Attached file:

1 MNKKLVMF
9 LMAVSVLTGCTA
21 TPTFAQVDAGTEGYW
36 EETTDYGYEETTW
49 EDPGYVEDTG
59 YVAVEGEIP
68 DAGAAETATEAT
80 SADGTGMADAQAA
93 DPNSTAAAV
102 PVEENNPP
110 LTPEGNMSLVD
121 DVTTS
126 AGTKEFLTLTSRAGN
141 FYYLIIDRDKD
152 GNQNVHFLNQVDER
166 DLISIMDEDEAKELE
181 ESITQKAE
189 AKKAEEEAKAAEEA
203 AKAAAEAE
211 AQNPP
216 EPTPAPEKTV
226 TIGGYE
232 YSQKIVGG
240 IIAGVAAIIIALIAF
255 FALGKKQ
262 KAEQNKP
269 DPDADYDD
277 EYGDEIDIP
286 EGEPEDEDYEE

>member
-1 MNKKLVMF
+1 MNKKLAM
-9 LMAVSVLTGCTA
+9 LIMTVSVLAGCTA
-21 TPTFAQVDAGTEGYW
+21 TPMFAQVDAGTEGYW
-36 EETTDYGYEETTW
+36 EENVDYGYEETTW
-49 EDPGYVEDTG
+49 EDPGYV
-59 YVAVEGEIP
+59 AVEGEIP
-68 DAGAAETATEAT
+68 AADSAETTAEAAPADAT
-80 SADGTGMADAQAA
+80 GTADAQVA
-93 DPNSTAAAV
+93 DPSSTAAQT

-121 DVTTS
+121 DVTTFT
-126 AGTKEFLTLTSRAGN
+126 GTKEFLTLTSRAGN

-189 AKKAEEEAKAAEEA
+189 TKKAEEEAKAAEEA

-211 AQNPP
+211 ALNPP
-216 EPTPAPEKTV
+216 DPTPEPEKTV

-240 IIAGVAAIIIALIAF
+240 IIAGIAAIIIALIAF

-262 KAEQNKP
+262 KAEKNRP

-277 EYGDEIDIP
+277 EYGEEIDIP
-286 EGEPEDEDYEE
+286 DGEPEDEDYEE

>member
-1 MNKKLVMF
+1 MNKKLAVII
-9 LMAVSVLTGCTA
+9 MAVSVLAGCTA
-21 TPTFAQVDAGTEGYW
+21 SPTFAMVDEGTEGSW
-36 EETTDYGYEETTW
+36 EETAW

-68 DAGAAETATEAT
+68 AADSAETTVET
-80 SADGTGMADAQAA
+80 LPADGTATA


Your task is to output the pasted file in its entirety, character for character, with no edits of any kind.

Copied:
1 MNKKLVMF
9 LMAVSVLTGCTA
21 TPTFAQVDAGTEGYW
36 EETTDYGYEETTW
49 EDPGYVEDTG
59 YVAVEGEIP
68 DAGAAETATEAT
80 SADGTGMADAQAA
93 DPNSTAAAV
102 PVEENNPP
110 LTPEGNMSLVD
121 DVTTS
126 AGTKEFLTLTSRAGN
141 FYYLIIDRDKD
152 GNQNVHFLNQVDER
166 DLISIMDEDEAKELE
181 ESITQKAE
189 AKKAEEEAKAAEEA
203 AKAAAEAE
211 AQNPP
216 EPTPAPEKTV
226 TIGGYE
232 YSQKIVGG
240 IIAGVAAIIIALIAF
255 FALGKKQ
262 KAEQNKP
269 DPDADYDD
277 EYGDEIDIP
286 EGEPEDEDYEE

>member
-1 MNKKLVMF
+1 MNKKLAM
-9 LMAVSVLTGCTA
+9 LIMTVSVLAGCTA
-21 TPTFAQVDAGTEGYW
+21 TPMFAQVDAGTEGYW
-36 EETTDYGYEETTW
+36 EENVDYGYEETTW
-49 EDPGYVEDTG
+49 EDPGYV
-59 YVAVEGEIP
+59 AVEGEIP
-68 DAGAAETATEAT
+68 AADSAETTAEAAPADAT
-80 SADGTGMADAQAA
+80 GTADAQVA
-93 DPNSTAAAV
+93 DPSSTAAQT

-121 DVTTS
+121 DVTTFT
-126 AGTKEFLTLTSRAGN
+126 GTKEFLTLTSRAGN

-189 AKKAEEEAKAAEEA
+189 TKKAEEEAKAAEEA

-211 AQNPP
+211 ALNPP
-216 EPTPAPEKTV
+216 DPTPEPEKTV

-240 IIAGVAAIIIALIAF
+240 IIAGIAAIIIALIAF

-262 KAEQNKP
+262 KAEKNRP

-277 EYGDEIDIP
+277 EYGEEIDIP
-286 EGEPEDEDYEE
+286 DGEPEDEDYEE

>member
-1 MNKKLVMF
+1 MNKKLAVII
-9 LMAVSVLTGCTA
+9 MAVSVLAGCTA
-21 TPTFAQVDAGTEGYW
+21 SPTFAMVDEGTEGSW
-36 EETTDYGYEETTW
+36 EETAW

-68 DAGAAETATEAT
+68 AADSAETTVET
-80 SADGTGMADAQAA
+80 LPADGTATA